When Healthcare Organizations Become Landlords
Shane Goss, John Bodine
Bringing the Store-Within-a-Store Model to Healthcare
In the same way that big box stores offer nearly every type of generic product along with a few specialty items, hospitals look quite similar with most offering a wide array of services and little variation between them. Big box retailers are struggling financially like many healthcare organizations as they try to be all-things-to-all-people. Toys ‘R’ Us and hhgregg are going out of business and K-Mart and Sears continue to close stores. That said, Best Buy offers an example of how an organization can transform its business model to improve its performance and better serve its customers. Best Buy has overcome disruptive forces in the industry by implementing several strategies, one of which was adopting a “store-within-a-store” operating model. Their success with this model could be one that healthcare organizations follow.
The store-within-a-store operating model allows Best Buy to lease out space to specific brands, like Apple, Samsung and HP. These brands then make a profit off the sales of their products. In each of these cases, the brands offer high-quality products and great customer service. Best Buy no longer has to worry about inventory or training, plus they have a steady revenue stream from the lease agreement. The brands benefit by selling directly to consumers without needing to operate an entire store and consumers get a better experience by engaging with product experts as they make purchases, while still having the chance to buy other products available at Best Buy.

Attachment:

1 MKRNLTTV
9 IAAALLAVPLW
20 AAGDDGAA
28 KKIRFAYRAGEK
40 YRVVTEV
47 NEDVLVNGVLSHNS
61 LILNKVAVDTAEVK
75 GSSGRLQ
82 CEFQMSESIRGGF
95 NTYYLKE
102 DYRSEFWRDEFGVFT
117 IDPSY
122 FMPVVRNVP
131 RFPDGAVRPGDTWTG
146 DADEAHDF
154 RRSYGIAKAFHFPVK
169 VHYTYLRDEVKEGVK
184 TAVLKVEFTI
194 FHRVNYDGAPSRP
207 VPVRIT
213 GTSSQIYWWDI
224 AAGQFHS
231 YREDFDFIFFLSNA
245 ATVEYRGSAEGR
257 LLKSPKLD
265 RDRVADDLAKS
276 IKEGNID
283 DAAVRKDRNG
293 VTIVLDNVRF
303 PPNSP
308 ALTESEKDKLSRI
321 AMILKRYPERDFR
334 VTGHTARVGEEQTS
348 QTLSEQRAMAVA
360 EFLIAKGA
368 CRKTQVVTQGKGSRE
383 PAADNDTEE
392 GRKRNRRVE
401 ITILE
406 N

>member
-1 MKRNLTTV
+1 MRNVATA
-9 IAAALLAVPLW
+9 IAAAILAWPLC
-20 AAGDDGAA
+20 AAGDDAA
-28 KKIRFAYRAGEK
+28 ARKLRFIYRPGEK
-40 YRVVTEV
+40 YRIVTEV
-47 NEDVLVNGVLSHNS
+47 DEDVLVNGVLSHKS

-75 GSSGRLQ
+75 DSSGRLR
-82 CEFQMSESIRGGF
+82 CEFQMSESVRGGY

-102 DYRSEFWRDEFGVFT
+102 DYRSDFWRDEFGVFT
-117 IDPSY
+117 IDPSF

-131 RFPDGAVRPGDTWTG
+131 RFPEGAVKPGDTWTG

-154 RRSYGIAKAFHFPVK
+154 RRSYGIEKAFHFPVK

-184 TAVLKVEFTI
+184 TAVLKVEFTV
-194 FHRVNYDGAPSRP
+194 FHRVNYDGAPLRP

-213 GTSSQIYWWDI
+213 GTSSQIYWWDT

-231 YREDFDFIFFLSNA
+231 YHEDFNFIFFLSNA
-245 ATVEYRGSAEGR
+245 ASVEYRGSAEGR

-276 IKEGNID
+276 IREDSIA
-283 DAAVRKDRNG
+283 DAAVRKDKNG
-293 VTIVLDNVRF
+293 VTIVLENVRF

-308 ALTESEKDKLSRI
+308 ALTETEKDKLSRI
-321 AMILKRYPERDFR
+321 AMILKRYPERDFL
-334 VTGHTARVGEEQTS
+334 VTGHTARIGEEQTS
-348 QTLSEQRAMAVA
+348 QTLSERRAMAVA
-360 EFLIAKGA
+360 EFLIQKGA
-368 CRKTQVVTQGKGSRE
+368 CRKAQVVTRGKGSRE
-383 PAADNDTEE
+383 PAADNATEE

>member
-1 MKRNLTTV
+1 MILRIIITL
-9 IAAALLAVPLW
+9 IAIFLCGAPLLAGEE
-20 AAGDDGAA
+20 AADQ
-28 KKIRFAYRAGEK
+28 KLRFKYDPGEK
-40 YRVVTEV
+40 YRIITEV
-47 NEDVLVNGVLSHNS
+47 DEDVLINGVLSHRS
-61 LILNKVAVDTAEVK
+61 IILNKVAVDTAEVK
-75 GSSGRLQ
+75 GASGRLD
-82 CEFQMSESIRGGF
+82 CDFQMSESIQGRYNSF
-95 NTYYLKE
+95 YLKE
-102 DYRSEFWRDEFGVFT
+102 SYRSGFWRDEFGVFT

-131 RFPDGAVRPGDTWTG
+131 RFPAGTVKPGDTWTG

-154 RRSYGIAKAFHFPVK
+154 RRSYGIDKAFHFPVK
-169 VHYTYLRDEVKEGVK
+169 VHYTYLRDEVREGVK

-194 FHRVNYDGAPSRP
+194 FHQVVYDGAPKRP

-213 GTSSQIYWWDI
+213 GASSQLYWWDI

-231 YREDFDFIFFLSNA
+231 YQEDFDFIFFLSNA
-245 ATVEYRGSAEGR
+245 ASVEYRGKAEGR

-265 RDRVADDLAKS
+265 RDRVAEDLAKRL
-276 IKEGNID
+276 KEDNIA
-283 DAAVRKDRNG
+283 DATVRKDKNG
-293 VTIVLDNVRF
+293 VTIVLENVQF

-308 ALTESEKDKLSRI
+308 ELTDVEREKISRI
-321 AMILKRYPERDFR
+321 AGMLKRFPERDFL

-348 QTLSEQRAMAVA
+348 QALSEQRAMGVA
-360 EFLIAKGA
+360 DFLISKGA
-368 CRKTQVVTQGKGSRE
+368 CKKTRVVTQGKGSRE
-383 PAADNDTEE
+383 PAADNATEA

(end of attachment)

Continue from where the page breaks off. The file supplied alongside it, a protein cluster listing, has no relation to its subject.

What a Store-Within-a-Store Looks Like in Healthcare
By taking note of Best Buy’s transformation, healthcare organizations may find success leveraging this model. Just like Best Buy operates most of the departments within its stores but has strategically identified areas where third parties handle specific departments, hospitals could do the same. To do so, the management team must gain an understanding of how each service line is performing from a financial and quality perspective, as well as its importance to the larger strategic plan.
"By taking note of Best Buy's transformation, healthcare organizations may find success leveraging a store-within-a-store model."
To understand the viability of a service line, assess how it is performing financially as well as how the quality ratings and patient satisfaction scores from the Hospital Consumer Assessment of Healthcare Providers and Systems (HCAHPS) survey and online reviews measure up.
To evaluate whether a service line should be operated using a store-within-a-store model, consider: